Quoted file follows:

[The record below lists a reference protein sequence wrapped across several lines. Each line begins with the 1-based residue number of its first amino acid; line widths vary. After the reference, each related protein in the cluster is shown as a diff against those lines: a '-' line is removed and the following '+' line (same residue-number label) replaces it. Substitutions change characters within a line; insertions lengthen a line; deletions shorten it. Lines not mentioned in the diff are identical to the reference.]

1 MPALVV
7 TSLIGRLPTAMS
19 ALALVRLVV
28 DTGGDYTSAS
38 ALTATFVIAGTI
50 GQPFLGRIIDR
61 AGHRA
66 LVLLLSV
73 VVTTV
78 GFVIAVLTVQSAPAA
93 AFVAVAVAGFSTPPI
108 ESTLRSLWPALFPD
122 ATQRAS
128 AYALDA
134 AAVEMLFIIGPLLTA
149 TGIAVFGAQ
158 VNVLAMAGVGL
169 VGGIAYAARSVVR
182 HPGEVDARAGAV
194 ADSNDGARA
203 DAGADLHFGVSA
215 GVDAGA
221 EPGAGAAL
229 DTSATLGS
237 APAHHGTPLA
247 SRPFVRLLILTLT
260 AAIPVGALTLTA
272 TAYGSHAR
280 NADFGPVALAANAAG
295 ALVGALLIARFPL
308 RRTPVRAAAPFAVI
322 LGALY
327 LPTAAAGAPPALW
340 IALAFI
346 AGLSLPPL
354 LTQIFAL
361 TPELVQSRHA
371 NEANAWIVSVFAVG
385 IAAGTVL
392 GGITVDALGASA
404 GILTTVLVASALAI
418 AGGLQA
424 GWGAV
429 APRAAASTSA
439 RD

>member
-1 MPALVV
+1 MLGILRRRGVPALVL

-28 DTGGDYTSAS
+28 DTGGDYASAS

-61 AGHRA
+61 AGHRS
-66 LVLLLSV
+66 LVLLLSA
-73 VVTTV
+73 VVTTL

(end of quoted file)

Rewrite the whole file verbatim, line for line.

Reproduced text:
[The record below lists a reference protein sequence wrapped across several lines. Each line begins with the 1-based residue number of its first amino acid; line widths vary. After the reference, each related protein in the cluster is shown as a diff against those lines: a '-' line is removed and the following '+' line (same residue-number label) replaces it. Substitutions change characters within a line; insertions lengthen a line; deletions shorten it. Lines not mentioned in the diff are identical to the reference.]

1 MPALVV
7 TSLIGRLPTAMS
19 ALALVRLVV
28 DTGGDYTSAS
38 ALTATFVIAGTI
50 GQPFLGRIIDR
61 AGHRA
66 LVLLLSV
73 VVTTV
78 GFVIAVLTVQSAPAA
93 AFVAVAVAGFSTPPI
108 ESTLRSLWPALFPD
122 ATQRAS
128 AYALDA
134 AAVEMLFIIGPLLTA
149 TGIAVFGAQ
158 VNVLAMAGVGL
169 VGGIAYAARSVVR
182 HPGEVDARAGAV
194 ADSNDGARA
203 DAGADLHFGVSA
215 GVDAGA
221 EPGAGAAL
229 DTSATLGS
237 APAHHGTPLA
247 SRPFVRLLILTLT
260 AAIPVGALTLTA
272 TAYGSHAR
280 NADFGPVALAANAAG
295 ALVGALLIARFPL
308 RRTPVRAAAPFAVI
322 LGALY
327 LPTAAAGAPPALW
340 IALAFI
346 AGLSLPPL
354 LTQIFAL
361 TPELVQSRHA
371 NEANAWIVSVFAVG
385 IAAGTVL
392 GGITVDALGASA
404 GILTTVLVASALAI
418 AGGLQA
424 GWGAV
429 APRAAASTSA
439 RD

>member
-1 MPALVV
+1 MLGILRRRGVPALVL

-28 DTGGDYTSAS
+28 DTGGDYASAS

-61 AGHRA
+61 AGHRS
-66 LVLLLSV
+66 LVLLLSA
-73 VVTTV
+73 VVTTL